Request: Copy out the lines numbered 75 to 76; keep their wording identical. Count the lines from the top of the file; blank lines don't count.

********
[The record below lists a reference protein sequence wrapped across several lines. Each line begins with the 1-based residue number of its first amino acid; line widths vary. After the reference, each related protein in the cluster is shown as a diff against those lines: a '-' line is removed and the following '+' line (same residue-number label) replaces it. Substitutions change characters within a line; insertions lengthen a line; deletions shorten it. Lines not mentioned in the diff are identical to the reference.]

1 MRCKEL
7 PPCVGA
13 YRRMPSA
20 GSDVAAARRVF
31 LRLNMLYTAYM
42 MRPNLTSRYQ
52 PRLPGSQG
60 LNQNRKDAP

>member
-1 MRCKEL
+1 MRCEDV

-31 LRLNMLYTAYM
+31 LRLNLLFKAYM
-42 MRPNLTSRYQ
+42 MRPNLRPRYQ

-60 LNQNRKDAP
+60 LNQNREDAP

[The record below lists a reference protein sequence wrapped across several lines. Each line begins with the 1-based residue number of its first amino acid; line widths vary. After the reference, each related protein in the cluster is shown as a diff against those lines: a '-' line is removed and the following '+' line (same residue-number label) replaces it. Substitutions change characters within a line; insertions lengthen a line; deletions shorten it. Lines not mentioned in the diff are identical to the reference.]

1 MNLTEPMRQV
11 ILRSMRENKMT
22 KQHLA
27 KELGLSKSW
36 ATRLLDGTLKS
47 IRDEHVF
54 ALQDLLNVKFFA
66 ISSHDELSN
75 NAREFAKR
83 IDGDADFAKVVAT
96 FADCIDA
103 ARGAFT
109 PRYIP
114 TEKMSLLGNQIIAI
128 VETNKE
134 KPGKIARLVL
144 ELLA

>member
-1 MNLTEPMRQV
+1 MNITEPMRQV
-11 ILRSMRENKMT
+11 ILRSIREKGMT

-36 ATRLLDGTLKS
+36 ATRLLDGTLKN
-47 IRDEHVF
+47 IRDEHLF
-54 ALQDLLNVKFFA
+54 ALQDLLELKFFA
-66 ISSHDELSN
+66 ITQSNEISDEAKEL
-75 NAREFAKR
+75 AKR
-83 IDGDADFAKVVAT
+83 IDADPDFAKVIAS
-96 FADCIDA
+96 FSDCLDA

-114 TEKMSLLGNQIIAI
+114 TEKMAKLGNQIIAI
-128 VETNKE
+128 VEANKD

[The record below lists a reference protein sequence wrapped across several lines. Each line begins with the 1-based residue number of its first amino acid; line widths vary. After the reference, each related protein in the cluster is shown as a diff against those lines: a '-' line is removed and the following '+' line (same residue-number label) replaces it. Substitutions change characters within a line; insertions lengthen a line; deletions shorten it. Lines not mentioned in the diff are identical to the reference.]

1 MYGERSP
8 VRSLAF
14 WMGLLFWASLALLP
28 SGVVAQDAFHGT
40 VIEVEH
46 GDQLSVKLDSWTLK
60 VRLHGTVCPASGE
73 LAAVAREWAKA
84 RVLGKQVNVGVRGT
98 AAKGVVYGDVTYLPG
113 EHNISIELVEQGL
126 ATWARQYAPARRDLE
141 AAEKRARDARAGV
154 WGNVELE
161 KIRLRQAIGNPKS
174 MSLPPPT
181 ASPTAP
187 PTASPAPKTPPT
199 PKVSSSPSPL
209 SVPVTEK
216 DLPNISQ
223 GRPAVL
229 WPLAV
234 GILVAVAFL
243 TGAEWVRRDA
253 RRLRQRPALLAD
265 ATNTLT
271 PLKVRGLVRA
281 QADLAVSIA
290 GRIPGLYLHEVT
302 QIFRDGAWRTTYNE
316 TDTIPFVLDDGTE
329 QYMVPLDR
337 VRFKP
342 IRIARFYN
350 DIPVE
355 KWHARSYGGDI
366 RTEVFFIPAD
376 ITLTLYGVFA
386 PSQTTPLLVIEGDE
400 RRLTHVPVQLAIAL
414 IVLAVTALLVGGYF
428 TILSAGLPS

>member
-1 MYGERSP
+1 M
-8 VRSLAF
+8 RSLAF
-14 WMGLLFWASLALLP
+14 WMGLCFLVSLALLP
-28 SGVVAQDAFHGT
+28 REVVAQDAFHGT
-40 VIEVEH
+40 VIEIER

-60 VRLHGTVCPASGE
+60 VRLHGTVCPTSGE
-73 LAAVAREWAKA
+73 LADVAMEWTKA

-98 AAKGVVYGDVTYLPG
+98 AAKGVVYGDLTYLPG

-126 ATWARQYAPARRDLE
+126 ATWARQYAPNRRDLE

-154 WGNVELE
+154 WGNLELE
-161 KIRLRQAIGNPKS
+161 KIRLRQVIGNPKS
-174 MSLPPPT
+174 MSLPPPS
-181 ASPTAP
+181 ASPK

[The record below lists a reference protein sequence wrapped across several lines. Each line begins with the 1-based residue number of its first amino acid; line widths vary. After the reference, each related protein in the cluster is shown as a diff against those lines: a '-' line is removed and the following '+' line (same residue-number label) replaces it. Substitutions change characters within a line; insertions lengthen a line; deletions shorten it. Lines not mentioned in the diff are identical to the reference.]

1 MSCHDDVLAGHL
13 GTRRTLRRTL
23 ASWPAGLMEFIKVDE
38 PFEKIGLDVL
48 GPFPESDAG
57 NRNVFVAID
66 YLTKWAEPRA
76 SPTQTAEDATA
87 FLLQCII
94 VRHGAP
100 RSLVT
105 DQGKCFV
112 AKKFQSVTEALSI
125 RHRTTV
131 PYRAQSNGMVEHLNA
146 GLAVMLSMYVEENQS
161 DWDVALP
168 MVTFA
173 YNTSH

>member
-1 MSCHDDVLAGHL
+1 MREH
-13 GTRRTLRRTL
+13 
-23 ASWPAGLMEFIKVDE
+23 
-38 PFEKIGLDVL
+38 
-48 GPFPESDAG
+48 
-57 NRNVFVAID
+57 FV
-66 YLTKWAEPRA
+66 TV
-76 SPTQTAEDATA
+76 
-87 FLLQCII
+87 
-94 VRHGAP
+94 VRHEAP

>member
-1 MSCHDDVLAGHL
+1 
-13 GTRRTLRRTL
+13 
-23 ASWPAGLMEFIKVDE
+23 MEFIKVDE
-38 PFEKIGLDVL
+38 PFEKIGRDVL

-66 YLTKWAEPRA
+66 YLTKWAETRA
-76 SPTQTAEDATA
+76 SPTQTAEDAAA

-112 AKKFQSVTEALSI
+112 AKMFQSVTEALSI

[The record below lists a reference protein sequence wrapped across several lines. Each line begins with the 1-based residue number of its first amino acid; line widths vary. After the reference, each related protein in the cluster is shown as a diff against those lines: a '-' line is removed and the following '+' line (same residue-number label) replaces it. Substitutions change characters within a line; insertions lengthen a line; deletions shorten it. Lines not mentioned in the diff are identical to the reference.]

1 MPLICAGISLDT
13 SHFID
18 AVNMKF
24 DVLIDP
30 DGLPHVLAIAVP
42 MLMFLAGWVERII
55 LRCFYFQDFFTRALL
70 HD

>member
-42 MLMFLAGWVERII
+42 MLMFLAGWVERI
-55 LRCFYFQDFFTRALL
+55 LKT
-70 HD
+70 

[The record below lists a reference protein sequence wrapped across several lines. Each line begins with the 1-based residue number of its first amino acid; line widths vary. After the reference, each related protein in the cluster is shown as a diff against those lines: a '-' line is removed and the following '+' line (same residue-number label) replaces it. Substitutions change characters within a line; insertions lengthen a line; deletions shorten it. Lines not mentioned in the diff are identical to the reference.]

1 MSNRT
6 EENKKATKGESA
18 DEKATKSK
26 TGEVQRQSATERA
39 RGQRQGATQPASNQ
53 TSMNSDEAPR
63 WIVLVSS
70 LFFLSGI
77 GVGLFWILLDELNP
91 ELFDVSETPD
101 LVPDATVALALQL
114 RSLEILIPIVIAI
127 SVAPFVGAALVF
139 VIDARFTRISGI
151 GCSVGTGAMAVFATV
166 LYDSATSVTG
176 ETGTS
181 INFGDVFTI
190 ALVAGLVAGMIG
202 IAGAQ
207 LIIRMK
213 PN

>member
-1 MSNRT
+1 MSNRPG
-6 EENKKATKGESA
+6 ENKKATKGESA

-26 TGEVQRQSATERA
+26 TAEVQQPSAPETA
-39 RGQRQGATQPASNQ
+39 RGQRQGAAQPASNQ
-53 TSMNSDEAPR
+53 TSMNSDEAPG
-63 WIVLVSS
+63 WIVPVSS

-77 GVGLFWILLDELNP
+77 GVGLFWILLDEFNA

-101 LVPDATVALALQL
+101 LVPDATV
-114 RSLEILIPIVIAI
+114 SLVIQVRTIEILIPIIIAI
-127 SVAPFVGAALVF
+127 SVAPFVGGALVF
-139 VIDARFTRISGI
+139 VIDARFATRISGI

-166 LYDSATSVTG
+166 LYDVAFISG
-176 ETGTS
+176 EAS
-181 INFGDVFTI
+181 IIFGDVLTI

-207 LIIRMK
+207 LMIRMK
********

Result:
161 KIRLRQAIGNPKS
174 MSLPPPT